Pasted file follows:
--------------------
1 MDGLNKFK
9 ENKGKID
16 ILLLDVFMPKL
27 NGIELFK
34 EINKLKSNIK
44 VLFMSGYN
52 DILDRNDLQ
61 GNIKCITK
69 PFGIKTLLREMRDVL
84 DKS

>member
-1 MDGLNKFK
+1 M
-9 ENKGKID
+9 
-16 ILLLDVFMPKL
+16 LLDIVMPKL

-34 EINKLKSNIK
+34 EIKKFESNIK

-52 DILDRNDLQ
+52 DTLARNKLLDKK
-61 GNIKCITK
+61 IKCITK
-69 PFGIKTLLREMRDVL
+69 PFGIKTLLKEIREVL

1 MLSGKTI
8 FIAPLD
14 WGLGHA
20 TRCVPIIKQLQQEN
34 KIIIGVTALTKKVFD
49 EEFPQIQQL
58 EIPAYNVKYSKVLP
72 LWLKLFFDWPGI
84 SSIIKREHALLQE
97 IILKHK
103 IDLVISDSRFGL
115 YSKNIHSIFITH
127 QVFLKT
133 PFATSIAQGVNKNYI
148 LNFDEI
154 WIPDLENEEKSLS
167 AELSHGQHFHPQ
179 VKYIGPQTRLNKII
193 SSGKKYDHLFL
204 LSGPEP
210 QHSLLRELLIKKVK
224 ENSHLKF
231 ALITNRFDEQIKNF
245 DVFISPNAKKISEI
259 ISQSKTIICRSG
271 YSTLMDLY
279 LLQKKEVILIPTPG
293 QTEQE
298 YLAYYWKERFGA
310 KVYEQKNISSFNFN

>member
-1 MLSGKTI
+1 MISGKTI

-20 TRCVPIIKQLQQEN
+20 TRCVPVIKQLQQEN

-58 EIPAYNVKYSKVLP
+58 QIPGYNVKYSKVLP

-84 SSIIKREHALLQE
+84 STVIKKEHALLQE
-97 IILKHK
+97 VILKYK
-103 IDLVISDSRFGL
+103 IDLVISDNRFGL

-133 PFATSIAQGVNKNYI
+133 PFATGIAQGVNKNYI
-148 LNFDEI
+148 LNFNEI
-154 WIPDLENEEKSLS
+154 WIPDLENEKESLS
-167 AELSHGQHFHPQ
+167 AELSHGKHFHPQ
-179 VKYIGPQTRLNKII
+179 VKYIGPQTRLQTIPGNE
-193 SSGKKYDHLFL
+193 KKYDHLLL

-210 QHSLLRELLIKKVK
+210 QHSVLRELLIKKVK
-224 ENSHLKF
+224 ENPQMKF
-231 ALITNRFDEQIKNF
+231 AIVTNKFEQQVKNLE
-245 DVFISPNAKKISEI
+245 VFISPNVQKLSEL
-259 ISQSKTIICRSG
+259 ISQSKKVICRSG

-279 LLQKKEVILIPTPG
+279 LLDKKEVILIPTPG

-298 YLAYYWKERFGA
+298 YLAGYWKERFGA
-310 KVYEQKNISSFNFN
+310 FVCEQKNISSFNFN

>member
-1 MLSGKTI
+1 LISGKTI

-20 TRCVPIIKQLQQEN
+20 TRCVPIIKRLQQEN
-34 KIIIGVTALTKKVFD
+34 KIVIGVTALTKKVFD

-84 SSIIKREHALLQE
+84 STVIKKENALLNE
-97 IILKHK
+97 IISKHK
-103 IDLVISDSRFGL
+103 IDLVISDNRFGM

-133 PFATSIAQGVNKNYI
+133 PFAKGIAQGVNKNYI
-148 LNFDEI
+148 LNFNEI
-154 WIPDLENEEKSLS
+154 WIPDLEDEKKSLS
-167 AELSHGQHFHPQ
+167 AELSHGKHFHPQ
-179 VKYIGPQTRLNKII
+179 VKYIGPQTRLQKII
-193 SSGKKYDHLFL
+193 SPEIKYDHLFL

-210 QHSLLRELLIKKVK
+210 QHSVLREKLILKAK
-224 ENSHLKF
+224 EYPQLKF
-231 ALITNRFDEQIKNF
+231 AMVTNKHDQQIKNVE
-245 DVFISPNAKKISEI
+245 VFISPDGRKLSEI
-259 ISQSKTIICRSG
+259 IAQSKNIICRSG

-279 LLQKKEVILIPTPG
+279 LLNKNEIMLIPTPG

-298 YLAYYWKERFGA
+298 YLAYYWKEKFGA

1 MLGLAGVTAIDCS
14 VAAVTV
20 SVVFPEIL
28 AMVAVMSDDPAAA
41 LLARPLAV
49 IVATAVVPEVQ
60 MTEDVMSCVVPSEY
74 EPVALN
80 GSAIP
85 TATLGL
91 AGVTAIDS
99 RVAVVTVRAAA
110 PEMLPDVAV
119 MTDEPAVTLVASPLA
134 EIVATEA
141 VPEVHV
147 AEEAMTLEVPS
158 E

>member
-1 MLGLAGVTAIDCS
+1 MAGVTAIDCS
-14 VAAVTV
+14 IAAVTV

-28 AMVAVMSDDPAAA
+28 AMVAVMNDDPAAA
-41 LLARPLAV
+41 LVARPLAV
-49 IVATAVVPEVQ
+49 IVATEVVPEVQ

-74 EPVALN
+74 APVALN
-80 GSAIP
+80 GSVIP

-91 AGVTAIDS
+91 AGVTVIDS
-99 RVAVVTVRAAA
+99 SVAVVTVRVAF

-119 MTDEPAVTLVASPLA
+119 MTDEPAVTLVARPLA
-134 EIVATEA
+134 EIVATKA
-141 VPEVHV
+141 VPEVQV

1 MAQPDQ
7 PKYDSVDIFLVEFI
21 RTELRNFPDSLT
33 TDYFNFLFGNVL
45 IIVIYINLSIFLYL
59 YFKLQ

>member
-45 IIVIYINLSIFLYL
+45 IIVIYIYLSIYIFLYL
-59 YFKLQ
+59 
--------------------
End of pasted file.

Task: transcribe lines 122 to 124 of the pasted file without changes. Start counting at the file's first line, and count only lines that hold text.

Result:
-210 QHSLLRELLIKKVK
+210 QHSVLREKLILKAK
-224 ENSHLKF